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Relapsing demyelinating disease affecting both the central and peripheral nervous systems
  1. H Zéphir1,
  2. T Stojkovic1,
  3. P Latour2,
  4. A Lacour1,
  5. J de Seze1,
  6. O Outteryck1,
  7. C-A Maurage3,
  8. C Monpeurt1,
  9. P Chatelet4,
  10. E Ovelacq1,
  11. P Vermersch1
  1. 1
    Clinique Neurologique, Hôpital Roger Salengro, Lille, France
  2. 2
    Laboratoire de Biochimie Pédiatrique, UF 27416 Neurogénétique Moléculaire, Hospices civils de Lyon, Lyon, France
  3. 3
    Service de Neuropathologie, CHRU de Lille, Lille, France
  4. 4
    Service de Neurologie, Centre Hospitalier Germon et Gauthier, Béthune, France
  1. Dr H Zéphir, Clinique Neurologique, Hôpital Roger Salengro, 59037 Lille Cedex, France; H-ZEPHIR{at}


Background: Clinical and electromyographic findings of chronic inflammatory demyelinating polyradiculopathy (CIDP) are occasionally observed in patients with multiple sclerosis (MS).

Objective: To define a new inflammatory demyelinating disease unlike MS or CIDP.

Results: This study reports on five patients with a demyelinating disease affecting the central nervous system (CNS) and peripheral nervous system (PNS). Each case presented a relapsing–remitting course in which CNS involvement preceded PNS involvement. All patients fulfilled Barkhof’s criteria on MRI and the McDonald criteria for MS. Two patients had grey matter lesions with typical white matter changes. No systemic inflammatory disease and no metabolic or inflammatory factor for peripheral neuropathy were found. In all cases electromyography showed a demyelinating peripheral neuropathy without conduction block. Four patients fulfilled the European Federation of Neurological Societies/PNS guideline for CIDP and Nicolas et al’s criteria for CIDP, one of whom also fulfilled the Ad Hoc Subcommittee criteria for CIDP. Nerve biopsy, performed in two patients, showed histological evidence of CIDP. An improvement in clinical status and neurophysiological parameters was observed in three patients after treatment with either intravenous immunoglobulin (n = 1) or cyclophosphamide (n = 2).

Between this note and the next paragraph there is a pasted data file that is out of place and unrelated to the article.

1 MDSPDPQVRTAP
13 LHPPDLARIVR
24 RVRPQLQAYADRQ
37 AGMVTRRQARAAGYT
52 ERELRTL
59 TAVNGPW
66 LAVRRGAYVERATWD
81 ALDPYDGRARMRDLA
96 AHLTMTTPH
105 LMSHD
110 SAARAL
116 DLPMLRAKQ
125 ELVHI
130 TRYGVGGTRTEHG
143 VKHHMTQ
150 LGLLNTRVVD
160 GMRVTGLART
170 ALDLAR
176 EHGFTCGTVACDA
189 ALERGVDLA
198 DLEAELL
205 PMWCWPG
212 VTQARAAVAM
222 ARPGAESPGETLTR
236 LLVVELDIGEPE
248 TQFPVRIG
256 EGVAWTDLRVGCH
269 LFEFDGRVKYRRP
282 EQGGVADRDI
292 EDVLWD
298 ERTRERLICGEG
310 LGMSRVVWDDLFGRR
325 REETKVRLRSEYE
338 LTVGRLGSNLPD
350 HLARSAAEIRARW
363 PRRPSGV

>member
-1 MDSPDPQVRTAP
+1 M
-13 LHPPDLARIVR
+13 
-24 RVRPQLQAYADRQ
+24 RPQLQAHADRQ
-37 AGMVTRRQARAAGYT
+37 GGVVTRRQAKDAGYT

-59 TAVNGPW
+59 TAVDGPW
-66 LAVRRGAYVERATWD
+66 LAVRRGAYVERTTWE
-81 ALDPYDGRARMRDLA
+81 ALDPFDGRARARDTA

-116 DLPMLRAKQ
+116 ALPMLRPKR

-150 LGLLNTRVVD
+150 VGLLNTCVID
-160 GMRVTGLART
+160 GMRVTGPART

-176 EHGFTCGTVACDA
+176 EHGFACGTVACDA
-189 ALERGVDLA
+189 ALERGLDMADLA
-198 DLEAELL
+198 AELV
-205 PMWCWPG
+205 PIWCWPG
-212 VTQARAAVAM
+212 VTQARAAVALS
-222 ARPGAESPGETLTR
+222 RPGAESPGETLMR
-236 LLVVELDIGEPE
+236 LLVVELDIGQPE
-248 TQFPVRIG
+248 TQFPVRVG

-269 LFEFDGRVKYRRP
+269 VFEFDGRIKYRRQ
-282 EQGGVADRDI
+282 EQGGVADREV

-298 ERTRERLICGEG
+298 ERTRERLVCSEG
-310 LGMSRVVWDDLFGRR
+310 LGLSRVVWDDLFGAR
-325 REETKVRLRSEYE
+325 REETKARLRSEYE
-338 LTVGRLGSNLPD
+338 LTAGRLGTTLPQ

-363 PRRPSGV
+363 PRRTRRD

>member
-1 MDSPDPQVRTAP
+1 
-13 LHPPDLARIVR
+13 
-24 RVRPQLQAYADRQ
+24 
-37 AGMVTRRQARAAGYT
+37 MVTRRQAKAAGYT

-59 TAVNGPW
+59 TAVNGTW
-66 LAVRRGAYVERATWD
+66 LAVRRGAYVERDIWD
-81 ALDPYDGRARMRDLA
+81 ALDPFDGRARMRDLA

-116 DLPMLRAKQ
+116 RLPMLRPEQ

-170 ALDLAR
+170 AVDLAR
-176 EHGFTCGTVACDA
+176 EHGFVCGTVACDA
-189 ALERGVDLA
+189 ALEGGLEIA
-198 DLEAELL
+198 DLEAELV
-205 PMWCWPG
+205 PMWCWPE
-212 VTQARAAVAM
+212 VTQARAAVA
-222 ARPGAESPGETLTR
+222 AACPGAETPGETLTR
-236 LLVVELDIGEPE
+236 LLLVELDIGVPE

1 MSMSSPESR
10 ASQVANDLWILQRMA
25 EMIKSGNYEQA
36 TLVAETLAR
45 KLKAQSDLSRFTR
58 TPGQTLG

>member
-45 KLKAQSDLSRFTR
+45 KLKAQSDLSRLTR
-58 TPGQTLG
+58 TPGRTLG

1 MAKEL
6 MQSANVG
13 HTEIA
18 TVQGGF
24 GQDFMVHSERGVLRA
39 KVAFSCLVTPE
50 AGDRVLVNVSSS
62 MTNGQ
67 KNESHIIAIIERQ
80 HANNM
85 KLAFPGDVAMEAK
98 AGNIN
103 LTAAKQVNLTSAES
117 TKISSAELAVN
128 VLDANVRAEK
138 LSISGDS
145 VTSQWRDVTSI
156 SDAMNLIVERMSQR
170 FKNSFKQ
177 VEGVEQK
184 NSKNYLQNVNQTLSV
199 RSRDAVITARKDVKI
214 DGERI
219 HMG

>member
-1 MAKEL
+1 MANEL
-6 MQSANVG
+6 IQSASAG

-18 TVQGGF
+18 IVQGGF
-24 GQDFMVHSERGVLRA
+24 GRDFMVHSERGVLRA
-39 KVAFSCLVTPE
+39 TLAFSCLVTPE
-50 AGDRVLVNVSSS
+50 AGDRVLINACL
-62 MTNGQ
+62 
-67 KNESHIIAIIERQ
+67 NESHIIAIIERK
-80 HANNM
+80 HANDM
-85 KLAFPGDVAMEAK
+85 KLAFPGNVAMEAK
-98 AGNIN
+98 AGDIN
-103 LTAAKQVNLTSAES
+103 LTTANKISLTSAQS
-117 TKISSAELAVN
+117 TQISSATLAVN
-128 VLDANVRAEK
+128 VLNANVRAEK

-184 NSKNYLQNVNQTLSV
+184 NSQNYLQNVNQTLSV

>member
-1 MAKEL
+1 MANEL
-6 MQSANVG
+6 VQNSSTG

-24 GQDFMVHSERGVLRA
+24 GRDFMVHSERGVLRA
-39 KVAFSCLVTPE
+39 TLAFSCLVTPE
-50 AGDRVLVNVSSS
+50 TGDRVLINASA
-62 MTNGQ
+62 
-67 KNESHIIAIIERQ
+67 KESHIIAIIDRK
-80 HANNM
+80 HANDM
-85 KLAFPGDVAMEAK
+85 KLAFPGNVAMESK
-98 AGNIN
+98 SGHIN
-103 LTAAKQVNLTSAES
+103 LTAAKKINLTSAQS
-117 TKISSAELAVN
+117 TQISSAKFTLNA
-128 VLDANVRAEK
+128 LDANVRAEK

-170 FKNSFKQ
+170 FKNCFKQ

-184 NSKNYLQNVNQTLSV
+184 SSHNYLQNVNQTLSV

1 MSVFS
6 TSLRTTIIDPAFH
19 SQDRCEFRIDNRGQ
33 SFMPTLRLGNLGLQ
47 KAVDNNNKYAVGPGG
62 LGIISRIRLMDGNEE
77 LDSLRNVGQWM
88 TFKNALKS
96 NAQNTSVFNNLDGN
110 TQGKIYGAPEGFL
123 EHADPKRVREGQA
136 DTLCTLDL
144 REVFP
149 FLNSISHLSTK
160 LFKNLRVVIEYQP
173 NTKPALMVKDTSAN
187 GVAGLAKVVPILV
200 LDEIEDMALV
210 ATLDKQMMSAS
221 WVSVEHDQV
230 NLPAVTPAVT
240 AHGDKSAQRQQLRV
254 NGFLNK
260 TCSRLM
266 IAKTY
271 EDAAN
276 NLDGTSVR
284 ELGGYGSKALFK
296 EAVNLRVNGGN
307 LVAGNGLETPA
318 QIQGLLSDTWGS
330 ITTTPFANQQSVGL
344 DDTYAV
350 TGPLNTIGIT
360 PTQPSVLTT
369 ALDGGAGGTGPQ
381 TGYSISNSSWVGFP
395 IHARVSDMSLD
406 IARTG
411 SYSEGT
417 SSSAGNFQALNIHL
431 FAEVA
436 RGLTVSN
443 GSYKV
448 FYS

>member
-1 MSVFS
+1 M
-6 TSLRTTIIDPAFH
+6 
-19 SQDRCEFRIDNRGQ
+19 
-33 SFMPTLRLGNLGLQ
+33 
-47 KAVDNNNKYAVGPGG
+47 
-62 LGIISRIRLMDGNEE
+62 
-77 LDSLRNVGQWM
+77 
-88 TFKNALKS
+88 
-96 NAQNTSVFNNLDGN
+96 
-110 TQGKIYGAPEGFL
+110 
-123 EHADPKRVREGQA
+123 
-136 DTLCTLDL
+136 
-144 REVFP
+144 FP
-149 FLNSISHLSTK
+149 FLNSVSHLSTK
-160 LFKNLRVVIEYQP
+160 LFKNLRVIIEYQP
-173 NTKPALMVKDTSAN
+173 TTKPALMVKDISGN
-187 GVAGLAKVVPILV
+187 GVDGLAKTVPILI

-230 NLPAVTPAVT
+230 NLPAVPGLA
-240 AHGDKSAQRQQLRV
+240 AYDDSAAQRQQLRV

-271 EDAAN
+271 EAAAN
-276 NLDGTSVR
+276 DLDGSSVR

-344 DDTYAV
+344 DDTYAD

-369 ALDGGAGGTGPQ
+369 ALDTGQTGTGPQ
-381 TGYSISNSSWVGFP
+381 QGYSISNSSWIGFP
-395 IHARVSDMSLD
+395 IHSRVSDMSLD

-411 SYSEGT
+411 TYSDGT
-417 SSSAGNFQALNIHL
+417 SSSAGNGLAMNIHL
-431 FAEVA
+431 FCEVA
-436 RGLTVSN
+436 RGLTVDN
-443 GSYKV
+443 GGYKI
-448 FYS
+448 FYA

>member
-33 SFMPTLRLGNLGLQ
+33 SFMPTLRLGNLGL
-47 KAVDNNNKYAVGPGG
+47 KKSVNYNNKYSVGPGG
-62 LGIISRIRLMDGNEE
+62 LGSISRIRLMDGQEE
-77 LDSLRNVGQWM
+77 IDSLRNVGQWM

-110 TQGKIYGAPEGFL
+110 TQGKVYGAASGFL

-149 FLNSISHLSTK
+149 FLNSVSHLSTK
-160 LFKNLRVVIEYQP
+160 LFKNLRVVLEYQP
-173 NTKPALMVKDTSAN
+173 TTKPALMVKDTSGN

Conclusion: The CNS and PNS demyelination, the absence of oligoclonal bands and the peripheral demyelination without conduction block indicate pathogenic mechanisms different from MS and CIDP. The chronology of events suggests an entity unlike that involved in acute demyelinating encephalomyelitis. Immunological reactivity against antigens common to peripheral and central myelin may explain why the demyelinating disease affected both the CNS and PNS.

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  • Competing interests: None.

  • Ethics approval: Ethics approval was obtained.